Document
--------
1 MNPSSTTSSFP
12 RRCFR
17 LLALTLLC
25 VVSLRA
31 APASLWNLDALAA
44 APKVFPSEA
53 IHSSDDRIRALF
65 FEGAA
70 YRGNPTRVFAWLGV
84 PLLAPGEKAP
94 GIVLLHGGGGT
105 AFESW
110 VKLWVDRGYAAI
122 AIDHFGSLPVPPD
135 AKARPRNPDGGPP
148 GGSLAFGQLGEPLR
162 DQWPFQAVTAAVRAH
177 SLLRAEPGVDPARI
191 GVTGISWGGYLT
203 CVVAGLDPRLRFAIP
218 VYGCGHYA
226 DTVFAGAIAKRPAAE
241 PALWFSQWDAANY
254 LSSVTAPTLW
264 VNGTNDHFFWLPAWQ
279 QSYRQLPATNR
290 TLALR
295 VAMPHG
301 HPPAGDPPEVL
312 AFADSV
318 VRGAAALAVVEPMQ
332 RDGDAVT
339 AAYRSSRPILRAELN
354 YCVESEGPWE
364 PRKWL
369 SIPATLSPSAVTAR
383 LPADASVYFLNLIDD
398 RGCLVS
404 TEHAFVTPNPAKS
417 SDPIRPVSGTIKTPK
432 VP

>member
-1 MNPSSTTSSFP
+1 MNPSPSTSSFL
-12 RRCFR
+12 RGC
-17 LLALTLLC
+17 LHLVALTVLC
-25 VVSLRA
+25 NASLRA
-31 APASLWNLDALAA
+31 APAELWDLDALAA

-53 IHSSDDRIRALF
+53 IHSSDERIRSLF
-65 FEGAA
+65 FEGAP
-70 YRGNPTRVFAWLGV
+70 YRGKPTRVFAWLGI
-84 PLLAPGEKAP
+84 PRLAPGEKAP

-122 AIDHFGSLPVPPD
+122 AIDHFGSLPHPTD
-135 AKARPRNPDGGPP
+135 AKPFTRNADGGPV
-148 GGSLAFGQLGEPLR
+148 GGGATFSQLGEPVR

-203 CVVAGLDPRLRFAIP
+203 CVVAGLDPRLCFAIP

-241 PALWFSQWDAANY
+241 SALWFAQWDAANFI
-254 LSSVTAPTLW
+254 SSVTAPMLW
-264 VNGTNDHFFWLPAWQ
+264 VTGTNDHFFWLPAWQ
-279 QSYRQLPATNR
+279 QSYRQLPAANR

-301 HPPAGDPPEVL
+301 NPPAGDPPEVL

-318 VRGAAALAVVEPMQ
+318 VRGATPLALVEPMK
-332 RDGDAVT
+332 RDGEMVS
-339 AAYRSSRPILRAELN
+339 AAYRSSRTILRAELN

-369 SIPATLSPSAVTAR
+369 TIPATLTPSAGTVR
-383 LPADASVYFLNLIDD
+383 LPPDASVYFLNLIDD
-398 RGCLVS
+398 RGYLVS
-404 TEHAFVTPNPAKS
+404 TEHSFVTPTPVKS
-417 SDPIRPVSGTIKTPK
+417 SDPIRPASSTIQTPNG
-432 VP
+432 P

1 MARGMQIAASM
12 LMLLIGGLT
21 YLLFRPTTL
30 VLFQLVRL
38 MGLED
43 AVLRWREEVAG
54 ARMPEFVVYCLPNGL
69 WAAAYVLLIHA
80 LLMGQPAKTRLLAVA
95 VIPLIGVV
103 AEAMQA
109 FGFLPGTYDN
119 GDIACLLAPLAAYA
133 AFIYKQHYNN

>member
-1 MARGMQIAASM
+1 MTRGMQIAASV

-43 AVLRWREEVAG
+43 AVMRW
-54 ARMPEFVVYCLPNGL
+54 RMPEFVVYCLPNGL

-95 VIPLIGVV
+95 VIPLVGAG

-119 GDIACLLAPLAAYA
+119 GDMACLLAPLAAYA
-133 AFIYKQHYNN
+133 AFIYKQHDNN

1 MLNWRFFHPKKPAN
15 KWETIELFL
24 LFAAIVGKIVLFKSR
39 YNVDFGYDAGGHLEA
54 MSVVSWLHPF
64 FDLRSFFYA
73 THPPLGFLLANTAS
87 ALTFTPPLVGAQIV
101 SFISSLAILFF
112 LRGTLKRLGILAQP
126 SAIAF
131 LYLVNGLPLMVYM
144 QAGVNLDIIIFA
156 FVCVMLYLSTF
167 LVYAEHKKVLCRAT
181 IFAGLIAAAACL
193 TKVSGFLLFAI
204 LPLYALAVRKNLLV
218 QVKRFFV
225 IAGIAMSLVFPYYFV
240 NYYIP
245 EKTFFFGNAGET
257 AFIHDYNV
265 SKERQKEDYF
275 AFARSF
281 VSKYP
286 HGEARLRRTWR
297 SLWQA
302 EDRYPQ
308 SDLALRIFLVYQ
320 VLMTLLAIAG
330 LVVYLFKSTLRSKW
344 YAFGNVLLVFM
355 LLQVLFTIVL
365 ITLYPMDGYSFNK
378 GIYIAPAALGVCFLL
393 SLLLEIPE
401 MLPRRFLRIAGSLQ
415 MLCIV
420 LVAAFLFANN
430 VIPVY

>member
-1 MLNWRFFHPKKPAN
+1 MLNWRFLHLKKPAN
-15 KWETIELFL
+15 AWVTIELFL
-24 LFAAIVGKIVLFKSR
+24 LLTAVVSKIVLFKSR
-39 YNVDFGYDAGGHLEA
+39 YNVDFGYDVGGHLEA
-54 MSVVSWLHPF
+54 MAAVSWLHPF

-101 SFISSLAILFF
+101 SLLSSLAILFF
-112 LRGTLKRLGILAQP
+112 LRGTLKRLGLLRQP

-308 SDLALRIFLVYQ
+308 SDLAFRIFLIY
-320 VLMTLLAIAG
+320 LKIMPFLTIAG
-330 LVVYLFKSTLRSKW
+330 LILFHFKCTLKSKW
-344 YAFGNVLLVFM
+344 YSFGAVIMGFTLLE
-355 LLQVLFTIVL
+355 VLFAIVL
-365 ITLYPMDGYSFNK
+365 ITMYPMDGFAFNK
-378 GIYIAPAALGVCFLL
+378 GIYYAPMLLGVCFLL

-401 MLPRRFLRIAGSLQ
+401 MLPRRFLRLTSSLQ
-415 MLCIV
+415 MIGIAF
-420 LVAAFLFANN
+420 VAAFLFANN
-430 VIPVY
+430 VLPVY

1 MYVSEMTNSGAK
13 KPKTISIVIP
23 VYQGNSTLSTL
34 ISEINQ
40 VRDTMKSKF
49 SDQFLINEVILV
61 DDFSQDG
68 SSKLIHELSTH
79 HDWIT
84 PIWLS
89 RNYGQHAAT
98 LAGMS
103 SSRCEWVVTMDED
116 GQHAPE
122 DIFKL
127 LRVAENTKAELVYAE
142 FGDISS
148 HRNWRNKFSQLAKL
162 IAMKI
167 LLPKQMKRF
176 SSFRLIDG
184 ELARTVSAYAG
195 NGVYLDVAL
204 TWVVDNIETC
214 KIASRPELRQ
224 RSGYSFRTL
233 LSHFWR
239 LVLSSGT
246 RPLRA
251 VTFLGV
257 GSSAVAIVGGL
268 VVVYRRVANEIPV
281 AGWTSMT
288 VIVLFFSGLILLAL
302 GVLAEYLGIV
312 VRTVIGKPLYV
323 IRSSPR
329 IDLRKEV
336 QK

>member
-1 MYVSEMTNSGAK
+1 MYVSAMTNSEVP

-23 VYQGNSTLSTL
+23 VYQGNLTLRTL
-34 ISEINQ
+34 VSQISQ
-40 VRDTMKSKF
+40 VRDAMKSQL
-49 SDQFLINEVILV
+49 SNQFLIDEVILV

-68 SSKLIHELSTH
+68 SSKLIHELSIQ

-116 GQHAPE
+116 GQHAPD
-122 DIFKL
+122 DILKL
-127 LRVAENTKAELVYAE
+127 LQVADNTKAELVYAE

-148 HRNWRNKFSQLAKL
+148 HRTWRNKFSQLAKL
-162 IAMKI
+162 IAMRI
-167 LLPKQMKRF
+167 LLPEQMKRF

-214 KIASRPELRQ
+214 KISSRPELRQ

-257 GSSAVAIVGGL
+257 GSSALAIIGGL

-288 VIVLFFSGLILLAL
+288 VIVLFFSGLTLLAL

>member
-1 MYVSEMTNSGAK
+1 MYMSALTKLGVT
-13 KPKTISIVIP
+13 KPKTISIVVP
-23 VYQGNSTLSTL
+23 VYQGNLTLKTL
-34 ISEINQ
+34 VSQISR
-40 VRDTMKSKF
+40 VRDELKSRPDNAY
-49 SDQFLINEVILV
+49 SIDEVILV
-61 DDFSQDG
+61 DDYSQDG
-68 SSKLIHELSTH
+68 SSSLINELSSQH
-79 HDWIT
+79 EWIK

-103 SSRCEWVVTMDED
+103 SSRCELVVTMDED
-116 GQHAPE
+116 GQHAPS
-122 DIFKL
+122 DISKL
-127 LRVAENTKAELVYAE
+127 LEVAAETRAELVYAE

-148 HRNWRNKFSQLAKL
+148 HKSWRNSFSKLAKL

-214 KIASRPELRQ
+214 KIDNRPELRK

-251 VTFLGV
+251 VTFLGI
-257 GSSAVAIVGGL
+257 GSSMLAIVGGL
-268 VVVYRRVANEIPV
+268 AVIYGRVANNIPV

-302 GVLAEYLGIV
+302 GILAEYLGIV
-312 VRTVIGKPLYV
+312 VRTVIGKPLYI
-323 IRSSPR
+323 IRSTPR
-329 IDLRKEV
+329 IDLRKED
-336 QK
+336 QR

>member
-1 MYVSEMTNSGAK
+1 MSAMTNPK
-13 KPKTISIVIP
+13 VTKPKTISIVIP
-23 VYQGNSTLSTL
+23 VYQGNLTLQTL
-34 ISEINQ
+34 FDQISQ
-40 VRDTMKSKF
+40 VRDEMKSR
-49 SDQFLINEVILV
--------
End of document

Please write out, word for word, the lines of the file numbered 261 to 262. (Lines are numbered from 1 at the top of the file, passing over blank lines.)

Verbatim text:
+148 HRTWRNKFSQLAKL
-162 IAMKI